Akwesasne man charged in connection with alleged $46.8 million money laundering scheme
AKWESASNE -- An Akwesasne man and two others have been arrested for their roles in a $46.8 million money laundering scheme involving the smuggling of cut rag tobacco into Canada from the United States.
The announcement comes from United States Attorney Grant C. Jaquith; Kevin Kelly, special agent in charge of the Buffalo Field Office of Homeland Security Investigations (HSI); and Jonathan D. Larsen, special agent in charge, New York Field Office, Internal Revenue Service – Criminal Investigation (IRS-CID).Carey Terrance, 39, of Hogansburg, along with Edgar M. Baker, Jr., 46, of Southern Pines, N.C.; and Jeffrey Doctor, 48, of Washington, D.C. were arrested last week following their indictment on July 23, 2020, on one count of conspiracy to commit money laundering, according to the U.S. Attorney’s Office in Syracuse.
The indictment alleges from approximately 2013 to 2016, the defendants worked together and with others to acquire cut rag tobacco and smuggle it into Canada, where it was made into contraband cigarettes, federal prosecutors said.
Members of the conspiracy sold the contraband cigarettes, making substantial profits by avoiding taxes and duties, and used some of their profits to buy more cut rag tobacco that they sent into Canada, according to federal authorities.
Funds to purchase the cut rag tobacco were sent from Canada, often through the Northern District of New York, to North Carolina. Once purchased, the cut rag tobacco was delivered to warehouses and buildings in the Northeastern United States, including on the Akwesasne St. Regis Mohawk Indian Reservation, where it was staged for smuggling into Canada. Each truckload of cut rag tobacco in the scheme (totaling over 18 million pounds) was worth approximately $3 million in lost tax revenue for the Canadian and Quebecois governments, according to the U.S. Attorney’s Office.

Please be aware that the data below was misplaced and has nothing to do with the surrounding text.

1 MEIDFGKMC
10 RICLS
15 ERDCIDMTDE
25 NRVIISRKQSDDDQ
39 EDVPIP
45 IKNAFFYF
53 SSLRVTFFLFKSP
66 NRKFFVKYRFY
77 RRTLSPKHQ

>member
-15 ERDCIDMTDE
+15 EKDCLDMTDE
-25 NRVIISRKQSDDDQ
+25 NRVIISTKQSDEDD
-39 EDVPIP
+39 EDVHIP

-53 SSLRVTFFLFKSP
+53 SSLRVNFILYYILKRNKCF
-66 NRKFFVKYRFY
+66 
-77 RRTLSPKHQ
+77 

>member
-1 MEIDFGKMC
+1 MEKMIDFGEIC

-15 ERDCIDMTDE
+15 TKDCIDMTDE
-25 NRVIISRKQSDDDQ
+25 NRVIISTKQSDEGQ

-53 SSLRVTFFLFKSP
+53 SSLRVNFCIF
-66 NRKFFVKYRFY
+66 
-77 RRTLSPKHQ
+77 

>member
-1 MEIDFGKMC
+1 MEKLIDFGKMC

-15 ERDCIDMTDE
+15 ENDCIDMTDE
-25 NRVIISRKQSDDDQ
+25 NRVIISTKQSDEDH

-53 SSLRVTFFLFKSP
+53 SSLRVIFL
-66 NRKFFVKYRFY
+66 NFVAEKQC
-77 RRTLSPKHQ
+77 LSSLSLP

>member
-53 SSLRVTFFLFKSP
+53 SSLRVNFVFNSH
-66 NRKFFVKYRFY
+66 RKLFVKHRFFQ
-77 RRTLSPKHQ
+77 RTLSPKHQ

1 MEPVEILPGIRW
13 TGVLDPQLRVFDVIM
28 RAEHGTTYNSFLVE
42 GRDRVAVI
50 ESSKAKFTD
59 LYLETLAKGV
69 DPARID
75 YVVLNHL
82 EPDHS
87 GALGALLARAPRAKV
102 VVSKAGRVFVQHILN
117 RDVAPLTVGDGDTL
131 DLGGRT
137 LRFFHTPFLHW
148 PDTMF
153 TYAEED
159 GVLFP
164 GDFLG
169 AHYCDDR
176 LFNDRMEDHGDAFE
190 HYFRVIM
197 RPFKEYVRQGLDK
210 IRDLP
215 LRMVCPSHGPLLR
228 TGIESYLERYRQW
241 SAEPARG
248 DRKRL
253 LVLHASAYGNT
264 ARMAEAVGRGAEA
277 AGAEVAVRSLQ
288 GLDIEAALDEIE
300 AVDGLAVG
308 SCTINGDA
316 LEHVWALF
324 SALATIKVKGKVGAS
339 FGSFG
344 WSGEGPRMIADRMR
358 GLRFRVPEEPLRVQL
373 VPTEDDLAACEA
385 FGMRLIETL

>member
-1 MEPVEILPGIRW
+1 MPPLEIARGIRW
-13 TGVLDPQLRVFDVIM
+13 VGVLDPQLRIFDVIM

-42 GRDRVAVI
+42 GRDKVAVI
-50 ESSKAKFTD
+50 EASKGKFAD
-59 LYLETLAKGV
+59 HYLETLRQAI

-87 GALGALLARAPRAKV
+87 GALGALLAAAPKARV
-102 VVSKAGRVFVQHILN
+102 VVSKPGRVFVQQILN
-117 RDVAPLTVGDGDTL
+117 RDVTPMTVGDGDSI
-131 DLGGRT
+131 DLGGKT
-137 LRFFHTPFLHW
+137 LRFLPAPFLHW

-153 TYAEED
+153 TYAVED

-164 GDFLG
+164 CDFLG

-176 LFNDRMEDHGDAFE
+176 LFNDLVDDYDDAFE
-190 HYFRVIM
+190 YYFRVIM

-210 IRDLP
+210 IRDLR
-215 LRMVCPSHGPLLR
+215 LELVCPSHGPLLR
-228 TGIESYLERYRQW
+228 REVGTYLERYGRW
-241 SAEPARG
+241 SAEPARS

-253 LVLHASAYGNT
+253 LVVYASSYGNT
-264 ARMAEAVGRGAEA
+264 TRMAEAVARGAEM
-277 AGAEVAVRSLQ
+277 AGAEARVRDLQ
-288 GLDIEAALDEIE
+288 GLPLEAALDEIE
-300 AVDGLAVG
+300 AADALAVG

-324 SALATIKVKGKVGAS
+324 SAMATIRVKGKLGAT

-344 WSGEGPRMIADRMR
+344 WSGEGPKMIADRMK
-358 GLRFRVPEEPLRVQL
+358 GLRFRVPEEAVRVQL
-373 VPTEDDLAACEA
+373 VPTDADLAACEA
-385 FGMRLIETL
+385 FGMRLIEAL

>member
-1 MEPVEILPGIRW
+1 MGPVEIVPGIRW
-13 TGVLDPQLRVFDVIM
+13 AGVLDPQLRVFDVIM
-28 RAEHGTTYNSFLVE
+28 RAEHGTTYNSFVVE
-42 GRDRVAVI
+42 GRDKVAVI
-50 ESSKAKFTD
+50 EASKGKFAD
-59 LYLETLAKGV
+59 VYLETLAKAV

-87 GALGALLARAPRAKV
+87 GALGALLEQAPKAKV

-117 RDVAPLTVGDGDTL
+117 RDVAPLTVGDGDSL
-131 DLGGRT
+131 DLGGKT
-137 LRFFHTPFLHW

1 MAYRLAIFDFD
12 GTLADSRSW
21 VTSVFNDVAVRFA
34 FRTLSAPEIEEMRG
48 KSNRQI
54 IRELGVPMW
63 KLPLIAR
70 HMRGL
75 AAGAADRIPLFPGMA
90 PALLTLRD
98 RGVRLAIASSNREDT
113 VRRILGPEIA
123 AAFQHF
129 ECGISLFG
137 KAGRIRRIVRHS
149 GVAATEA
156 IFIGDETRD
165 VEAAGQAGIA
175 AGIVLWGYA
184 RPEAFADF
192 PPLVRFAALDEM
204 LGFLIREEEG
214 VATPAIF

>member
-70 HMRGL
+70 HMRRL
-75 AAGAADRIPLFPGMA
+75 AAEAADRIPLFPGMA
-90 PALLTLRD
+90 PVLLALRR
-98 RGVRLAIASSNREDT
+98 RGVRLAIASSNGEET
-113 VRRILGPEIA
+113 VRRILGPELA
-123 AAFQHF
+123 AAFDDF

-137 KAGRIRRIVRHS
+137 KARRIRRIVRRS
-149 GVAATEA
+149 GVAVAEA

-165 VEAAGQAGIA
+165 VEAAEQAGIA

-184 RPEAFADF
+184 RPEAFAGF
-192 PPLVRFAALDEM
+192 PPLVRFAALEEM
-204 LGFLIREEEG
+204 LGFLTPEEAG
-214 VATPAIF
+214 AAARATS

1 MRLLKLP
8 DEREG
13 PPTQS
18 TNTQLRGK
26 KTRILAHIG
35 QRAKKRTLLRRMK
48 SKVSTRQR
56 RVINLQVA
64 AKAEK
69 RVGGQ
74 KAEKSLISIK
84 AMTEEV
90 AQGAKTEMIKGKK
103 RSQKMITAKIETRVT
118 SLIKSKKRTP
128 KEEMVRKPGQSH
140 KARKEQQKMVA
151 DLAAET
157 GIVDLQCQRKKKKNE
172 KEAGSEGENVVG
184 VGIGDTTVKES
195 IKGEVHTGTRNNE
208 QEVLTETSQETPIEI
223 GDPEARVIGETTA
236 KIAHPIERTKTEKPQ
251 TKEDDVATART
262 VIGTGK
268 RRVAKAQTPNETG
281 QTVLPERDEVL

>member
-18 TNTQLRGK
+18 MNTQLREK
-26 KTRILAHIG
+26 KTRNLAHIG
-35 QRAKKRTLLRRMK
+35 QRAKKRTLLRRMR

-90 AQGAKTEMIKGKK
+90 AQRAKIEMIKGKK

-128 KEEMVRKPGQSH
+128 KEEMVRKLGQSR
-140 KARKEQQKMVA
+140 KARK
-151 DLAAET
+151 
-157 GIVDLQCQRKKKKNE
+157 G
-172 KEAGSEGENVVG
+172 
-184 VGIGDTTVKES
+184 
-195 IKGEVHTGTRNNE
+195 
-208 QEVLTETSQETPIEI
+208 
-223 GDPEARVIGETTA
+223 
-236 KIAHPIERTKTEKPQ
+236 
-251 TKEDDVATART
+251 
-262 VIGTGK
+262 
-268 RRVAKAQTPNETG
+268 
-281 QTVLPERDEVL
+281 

If convicted, each defendant faces up to 20 years in prison, a fine of up to $500,000 or twice the value of the funds involved in the conspiracy, and a term of supervised release of up to three years. A defendant’s sentence is imposed by a judge based on the particular statute the defendant is charged with violating, the U.S. Sentencing Guidelines and other factors, federal authorities said.
This case is being investigated by HSI and IRS-CID, and is being prosecuted by Assistant U.S. Attorney Emily C. Powers.